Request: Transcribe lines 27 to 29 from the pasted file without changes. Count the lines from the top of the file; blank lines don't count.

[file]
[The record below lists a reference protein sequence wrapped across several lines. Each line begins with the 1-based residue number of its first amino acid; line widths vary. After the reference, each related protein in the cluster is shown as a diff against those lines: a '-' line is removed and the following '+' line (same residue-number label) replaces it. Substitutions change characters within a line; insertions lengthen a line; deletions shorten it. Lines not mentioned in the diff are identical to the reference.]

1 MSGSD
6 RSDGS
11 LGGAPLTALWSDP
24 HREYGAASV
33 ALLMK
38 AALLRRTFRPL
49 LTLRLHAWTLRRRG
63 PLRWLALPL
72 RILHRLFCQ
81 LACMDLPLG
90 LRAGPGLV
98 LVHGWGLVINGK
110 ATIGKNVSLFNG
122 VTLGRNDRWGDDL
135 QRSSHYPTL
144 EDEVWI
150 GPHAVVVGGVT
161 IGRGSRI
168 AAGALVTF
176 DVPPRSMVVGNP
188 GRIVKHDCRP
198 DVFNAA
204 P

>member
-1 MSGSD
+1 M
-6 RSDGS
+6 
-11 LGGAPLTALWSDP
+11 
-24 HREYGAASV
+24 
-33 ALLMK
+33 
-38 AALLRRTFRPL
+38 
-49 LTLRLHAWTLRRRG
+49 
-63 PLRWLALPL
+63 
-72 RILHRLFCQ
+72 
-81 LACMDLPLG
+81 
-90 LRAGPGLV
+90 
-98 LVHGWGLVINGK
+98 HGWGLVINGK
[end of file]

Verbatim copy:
+1 M
-6 RSDGS
+6 